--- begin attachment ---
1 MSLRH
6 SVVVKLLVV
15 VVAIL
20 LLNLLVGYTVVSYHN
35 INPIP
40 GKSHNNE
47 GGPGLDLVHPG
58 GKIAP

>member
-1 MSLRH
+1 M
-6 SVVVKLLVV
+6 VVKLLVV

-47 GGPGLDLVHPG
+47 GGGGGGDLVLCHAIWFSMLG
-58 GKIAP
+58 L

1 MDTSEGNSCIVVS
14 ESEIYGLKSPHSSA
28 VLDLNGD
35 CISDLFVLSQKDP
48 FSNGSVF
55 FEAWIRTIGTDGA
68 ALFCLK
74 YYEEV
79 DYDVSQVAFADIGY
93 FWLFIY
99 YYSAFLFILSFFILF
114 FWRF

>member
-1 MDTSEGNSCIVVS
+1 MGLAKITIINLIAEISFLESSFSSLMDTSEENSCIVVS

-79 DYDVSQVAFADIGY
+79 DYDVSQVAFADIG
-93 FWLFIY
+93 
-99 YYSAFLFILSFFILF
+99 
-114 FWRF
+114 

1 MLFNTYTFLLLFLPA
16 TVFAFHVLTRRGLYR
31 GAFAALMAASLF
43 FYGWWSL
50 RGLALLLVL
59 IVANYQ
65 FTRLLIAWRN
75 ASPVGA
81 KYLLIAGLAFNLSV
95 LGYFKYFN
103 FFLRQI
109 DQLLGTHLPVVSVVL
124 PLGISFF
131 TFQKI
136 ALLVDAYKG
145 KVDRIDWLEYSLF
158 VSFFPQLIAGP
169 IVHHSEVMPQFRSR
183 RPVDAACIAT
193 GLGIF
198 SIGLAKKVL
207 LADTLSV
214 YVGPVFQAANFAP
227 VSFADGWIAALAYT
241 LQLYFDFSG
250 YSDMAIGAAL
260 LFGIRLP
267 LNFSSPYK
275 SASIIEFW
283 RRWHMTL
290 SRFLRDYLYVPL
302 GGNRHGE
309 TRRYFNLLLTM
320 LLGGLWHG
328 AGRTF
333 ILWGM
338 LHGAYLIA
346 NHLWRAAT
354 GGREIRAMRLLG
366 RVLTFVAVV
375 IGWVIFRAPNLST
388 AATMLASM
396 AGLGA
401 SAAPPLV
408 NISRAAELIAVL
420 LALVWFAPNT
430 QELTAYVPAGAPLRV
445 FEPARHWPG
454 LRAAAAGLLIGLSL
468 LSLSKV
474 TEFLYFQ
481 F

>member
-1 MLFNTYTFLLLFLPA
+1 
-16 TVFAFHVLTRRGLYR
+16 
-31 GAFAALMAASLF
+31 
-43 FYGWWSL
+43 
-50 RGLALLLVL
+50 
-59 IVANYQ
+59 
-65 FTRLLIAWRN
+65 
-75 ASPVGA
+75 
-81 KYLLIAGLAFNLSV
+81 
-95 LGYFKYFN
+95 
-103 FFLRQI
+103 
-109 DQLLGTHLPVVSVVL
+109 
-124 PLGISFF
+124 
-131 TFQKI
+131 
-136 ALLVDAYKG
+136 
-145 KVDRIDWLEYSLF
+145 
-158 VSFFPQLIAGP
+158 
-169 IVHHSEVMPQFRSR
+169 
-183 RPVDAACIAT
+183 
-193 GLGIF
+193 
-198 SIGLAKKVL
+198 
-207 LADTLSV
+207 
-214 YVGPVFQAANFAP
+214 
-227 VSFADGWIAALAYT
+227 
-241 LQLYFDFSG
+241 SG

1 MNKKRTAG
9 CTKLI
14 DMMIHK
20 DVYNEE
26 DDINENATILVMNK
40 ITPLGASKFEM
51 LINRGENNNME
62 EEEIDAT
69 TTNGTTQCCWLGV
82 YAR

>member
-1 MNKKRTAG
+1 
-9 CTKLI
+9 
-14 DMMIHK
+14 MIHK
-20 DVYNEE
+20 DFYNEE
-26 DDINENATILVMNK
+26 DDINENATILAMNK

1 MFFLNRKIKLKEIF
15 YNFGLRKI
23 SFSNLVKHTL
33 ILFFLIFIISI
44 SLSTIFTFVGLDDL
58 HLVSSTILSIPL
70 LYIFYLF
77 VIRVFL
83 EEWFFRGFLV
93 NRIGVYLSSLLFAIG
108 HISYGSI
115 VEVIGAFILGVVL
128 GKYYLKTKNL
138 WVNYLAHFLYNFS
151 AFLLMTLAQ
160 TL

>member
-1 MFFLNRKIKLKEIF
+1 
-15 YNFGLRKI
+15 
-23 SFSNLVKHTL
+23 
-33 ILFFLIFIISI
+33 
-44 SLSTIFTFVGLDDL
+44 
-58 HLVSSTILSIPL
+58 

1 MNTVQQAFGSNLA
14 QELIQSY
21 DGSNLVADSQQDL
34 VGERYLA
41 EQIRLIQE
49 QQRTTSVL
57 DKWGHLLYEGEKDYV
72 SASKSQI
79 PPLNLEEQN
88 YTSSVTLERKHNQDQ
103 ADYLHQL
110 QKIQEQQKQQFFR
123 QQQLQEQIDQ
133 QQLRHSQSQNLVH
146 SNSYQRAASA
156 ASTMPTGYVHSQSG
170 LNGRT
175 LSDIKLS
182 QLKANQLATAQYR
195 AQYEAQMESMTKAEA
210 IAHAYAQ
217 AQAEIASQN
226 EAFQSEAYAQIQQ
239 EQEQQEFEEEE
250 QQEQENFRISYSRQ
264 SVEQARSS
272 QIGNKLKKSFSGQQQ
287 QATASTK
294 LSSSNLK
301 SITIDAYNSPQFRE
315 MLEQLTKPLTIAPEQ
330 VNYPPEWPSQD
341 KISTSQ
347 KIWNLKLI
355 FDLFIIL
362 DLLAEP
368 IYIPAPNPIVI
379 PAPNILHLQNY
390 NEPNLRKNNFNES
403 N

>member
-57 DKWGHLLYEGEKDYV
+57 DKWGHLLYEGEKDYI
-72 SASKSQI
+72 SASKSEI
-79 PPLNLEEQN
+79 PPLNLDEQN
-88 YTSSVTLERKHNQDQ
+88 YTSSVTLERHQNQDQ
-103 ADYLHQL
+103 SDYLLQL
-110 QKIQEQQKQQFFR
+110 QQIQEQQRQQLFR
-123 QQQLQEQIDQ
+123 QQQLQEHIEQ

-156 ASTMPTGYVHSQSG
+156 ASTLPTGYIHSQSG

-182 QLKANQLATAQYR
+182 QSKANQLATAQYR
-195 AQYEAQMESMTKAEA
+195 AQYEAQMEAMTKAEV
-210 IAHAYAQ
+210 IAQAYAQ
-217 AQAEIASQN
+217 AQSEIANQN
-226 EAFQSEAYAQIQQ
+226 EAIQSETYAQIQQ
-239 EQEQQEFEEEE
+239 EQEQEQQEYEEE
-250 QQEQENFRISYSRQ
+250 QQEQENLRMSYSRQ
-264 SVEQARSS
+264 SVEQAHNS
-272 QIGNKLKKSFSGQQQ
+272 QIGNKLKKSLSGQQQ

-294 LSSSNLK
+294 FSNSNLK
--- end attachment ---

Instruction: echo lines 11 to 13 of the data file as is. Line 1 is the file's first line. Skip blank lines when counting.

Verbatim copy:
+1 M
-6 SVVVKLLVV
+6 VVKLLVV